An official website of the United States government.

We've made some changes to EPA.gov. If the information you are looking for is not here, you may be able to find it on the EPA Web Archive or the January 19, 2017 Web Snapshot.

Careers

Profiles of Members of the Native-American Community at EPA: Alan Moomaw

Profiles of Members of the Native-American Community at EPA


Alan Moomaw

Alan Moomaw, Tribal Coordinator
EPA Region 10 - Washington Operations Office
Lacey, WA

Where were you born?

Omak, Washington (on the Colville Indian Reservation).

What is your tribal affiliation(s)? 

I am a member of the Confederated Tribes of the Umatilla Indian reservation, and I'm also of Okanogan, Nespelem, Chinook, Sisseton, Yankton, Assiniboine, Kutenai and Ojibwa mixed descent.

What brought you to EPA?

While in graduate school at the University of Wisconsin-Madison, I became involved with the American Indian Science and Engineering Society (AISES).  I attended an AISES conference in Dallas, where I met an EPA recruiter at the career fair.  Since I was interested in returning home to the Pacific Northwest, I eventually got a position with EPA Region 10 in the Washington Operations Office, working with tribal governments.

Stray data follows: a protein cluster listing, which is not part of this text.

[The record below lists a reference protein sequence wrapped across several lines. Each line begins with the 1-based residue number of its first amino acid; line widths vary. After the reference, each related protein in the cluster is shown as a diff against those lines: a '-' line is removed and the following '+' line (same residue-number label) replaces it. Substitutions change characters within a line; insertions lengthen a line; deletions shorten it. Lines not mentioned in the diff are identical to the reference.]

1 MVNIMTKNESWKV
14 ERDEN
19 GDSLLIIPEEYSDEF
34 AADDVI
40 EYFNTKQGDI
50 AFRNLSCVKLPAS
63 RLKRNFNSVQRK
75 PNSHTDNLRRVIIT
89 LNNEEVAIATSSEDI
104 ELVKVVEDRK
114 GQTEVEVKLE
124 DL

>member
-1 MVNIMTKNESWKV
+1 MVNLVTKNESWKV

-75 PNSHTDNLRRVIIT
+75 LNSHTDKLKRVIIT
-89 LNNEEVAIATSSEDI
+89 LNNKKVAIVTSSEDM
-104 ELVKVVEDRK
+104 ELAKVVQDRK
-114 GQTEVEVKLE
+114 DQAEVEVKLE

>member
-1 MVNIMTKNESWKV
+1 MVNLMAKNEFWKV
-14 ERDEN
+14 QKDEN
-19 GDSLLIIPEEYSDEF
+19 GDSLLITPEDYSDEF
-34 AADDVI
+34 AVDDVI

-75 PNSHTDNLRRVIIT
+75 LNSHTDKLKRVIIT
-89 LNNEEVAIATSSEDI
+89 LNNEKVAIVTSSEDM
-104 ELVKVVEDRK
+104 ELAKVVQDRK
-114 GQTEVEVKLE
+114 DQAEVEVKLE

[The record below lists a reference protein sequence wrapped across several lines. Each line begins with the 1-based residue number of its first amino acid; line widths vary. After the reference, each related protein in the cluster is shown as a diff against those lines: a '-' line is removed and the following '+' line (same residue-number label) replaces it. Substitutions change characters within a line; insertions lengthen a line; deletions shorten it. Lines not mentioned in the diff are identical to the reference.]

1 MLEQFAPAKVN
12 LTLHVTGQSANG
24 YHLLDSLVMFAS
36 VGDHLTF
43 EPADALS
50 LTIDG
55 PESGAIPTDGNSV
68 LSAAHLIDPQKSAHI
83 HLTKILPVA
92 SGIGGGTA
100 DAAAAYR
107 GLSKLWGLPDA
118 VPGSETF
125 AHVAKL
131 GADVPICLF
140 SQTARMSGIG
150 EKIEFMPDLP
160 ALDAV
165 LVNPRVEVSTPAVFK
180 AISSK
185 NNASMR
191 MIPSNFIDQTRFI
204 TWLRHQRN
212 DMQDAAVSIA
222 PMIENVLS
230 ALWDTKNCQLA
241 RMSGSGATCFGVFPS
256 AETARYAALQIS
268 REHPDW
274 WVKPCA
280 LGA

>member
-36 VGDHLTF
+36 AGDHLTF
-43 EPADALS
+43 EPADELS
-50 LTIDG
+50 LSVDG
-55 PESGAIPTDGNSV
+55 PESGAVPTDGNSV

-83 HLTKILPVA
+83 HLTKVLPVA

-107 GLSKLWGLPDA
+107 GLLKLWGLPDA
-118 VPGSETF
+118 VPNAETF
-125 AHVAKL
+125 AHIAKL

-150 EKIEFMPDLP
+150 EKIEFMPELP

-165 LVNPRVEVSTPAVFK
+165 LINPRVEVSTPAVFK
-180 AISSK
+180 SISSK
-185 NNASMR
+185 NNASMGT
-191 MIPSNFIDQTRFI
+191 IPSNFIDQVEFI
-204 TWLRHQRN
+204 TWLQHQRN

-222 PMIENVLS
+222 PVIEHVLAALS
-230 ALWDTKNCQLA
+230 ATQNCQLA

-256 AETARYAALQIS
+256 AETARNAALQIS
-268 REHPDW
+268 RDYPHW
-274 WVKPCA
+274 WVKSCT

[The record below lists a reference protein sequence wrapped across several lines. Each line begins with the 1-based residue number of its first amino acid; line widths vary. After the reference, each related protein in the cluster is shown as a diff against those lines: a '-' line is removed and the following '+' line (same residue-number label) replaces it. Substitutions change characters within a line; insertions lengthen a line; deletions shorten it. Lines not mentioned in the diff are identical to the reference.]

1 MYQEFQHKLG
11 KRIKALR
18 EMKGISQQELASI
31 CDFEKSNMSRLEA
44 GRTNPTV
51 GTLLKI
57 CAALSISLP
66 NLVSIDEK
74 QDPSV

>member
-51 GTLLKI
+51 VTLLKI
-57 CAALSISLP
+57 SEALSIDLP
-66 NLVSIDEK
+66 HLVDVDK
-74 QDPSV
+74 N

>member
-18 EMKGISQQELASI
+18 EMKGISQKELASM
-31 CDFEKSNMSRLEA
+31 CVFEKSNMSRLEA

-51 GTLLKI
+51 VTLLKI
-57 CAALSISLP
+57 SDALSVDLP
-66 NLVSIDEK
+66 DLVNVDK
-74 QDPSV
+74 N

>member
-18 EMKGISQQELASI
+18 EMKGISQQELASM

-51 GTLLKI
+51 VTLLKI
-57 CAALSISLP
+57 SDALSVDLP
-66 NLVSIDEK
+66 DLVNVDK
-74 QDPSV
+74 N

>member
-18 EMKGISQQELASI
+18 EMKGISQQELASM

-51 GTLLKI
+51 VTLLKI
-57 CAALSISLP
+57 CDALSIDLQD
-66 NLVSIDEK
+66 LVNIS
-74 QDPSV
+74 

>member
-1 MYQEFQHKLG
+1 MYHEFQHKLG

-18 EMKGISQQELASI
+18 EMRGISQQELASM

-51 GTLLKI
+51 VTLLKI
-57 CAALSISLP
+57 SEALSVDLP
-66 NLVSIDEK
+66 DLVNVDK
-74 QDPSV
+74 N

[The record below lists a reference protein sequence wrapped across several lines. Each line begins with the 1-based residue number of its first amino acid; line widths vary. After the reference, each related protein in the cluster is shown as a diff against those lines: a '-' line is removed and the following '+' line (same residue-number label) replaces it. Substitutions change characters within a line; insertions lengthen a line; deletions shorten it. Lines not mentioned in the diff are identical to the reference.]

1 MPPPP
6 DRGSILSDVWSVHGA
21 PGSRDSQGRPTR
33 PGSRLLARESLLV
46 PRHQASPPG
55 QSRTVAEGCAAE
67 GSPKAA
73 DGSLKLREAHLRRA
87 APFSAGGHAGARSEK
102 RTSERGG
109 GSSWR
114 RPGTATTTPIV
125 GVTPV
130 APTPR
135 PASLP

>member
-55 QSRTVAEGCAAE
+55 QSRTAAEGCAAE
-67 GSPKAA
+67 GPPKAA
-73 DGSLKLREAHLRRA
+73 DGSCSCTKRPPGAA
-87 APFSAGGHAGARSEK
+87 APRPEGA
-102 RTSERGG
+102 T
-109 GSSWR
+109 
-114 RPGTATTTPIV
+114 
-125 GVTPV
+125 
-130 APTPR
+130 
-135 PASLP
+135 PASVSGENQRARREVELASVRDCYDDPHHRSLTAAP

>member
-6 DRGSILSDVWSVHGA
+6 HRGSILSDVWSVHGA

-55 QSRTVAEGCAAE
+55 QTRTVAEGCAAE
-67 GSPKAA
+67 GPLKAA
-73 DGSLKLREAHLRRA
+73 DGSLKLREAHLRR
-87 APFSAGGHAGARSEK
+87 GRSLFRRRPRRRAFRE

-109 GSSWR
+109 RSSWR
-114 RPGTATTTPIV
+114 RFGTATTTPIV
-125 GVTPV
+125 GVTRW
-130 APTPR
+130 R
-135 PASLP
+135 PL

Describe the type of work you do at EPA.

I work as a tribal coordinator. Among my duties, I serve as a liaison to different tribal governments. I also manage several assistance projects to assigned tribal governments located in Washington State.  A large share of the work involves serving as a tribal grants project officer. 

Did you go to vocational school or college? What was your major?

I went to Washington State University, where I got a bachelor of science degree in forest management & a minor in Native American studies (GO COUGS!!). I later attended graduate school at the University of Wisconsin-Madison in the Institute for Environmental Studies/Land Resources Program.

What message would you like to send other American Indians/Alaska Natives who are considering college or a career at EPA?

I admit that leaving home is a big step and it takes courage to do so.  I’d encourage you to check out support organizations like the American Indian Science and Engineering Society, where you can find mentors and make lifelong friendships.  EPA’s mission to protect human health and the environment is a wonderful calling.   I’ve been privileged to be able to work with tribal governments in assisting the development of tribal environmental capacity. So, follow your path forward and have a good journey.

Top of Page